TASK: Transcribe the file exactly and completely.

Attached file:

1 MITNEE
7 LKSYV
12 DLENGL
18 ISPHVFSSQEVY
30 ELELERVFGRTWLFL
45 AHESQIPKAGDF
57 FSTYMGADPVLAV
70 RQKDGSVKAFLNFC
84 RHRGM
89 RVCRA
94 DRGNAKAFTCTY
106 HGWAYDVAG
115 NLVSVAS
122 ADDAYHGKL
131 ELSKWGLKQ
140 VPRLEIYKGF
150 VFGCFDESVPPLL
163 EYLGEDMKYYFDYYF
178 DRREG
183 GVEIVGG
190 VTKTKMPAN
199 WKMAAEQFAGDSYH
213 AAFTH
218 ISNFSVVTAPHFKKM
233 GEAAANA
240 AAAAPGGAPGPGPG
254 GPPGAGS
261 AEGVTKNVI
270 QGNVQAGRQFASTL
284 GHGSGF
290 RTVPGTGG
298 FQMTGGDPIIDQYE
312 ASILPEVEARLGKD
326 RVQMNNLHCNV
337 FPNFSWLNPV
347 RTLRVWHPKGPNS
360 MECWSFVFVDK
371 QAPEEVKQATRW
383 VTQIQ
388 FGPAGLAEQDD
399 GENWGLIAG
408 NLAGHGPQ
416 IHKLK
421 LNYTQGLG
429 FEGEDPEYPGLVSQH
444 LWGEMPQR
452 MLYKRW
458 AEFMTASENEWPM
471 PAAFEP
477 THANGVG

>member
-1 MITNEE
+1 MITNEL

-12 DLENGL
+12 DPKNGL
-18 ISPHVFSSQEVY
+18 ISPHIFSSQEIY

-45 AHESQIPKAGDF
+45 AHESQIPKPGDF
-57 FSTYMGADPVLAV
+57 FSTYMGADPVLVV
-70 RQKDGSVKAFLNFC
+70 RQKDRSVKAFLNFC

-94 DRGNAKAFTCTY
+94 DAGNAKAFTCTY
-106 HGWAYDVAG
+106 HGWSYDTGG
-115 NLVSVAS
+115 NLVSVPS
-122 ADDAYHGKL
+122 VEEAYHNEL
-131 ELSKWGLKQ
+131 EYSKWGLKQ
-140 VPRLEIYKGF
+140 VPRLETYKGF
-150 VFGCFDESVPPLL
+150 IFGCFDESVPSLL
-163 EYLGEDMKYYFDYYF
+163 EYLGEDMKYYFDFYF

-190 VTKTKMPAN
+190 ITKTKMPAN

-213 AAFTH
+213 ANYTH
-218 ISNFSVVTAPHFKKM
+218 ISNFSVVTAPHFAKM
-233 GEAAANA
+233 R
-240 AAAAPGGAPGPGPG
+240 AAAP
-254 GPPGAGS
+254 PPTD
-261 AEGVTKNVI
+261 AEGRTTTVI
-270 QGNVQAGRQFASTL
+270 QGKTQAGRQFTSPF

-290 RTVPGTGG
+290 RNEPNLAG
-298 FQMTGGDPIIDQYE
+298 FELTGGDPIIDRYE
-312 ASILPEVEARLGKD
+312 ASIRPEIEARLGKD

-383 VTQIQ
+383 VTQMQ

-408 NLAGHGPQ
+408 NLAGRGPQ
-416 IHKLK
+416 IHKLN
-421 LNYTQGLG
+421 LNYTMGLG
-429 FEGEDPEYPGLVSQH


1 MITNEE
7 LKSYV
12 DLENGL
18 ISPHVFSSQEVY
30 ELELERVFGRTWLFL
45 AHESQIPKAGDF
57 FSTYMGADPVLAV
70 RQKDGSVKAFLNFC
84 RHRGM
89 RVCRA
94 DRGNAKAFTCTY
106 HGWAYDVAG
115 NLVSVAS
122 ADDAYHGKL
131 ELSKWGLKQ
140 VPRLEIYKGF
150 VFGCFDESVPPLL
163 EYLGEDMKYYFDYYF
178 DRREG
183 GVEIVGG
190 VTKTKMPAN
199 WKMAAEQFAGDSYH
213 AAFTH
218 ISNFSVVTAPHFKKM
233 GEAAANA
240 AAAAPGGAPGPGPG
254 GPPGAGS
261 AEGVTKNVI
270 QGNVQAGRQFASTL
284 GHGSGF
290 RTVPGTGG
298 FQMTGGDPIIDQYE
312 ASILPEVEARLGKD
326 RVQMNNLHCNV
337 FPNFSWLNPV
347 RTLRVWHPKGPNS
360 MECWSFVFVDK
371 QAPEEVKQATRW
383 VTQIQ
388 FGPAGLAEQDD
399 GENWGLIAG
408 NLAGHGPQ
416 IHKLK
421 LNYTQGLG
429 FEGEDPEYPGLVSQH
444 LWGEMPQR
452 MLYKRW
458 AEFMTASENEWPM
471 PAAFEP
477 THANGVG

>member
-1 MITNEE
+1 MITNEL

-12 DLENGL
+12 DPKNGL
-18 ISPHVFSSQEVY
+18 ISPHIFSSQEIY

-45 AHESQIPKAGDF
+45 AHESQIPKPGDF
-57 FSTYMGADPVLAV
+57 FSTYMGADPVLVV
-70 RQKDGSVKAFLNFC
+70 RQKDRSVKAFLNFC

-94 DRGNAKAFTCTY
+94 DAGNAKAFTCTY
-106 HGWAYDVAG
+106 HGWSYDTGG
-115 NLVSVAS
+115 NLVSVPS
-122 ADDAYHGKL
+122 VEEAYHNEL
-131 ELSKWGLKQ
+131 EYSKWGLKQ
-140 VPRLEIYKGF
+140 VPRLETYKGF
-150 VFGCFDESVPPLL
+150 IFGCFDESVPSLL
-163 EYLGEDMKYYFDYYF
+163 EYLGEDMKYYFDFYF

-190 VTKTKMPAN
+190 ITKTKMPAN

-213 AAFTH
+213 ANYTH
-218 ISNFSVVTAPHFKKM
+218 ISNFSVVTAPHFAKM
-233 GEAAANA
+233 R
-240 AAAAPGGAPGPGPG
+240 AAAP
-254 GPPGAGS
+254 PPTD
-261 AEGVTKNVI
+261 AEGRTTTVI
-270 QGNVQAGRQFASTL
+270 QGKTQAGRQFTSPF

-290 RTVPGTGG
+290 RNEPNLAG
-298 FQMTGGDPIIDQYE
+298 FELTGGDPIIDRYE
-312 ASILPEVEARLGKD
+312 ASIRPEIEARLGKD

-383 VTQIQ
+383 VTQMQ

-408 NLAGHGPQ
+408 NLAGRGPQ
-416 IHKLK
+416 IHKLN
-421 LNYTQGLG
+421 LNYTMGLG
-429 FEGEDPEYPGLVSQH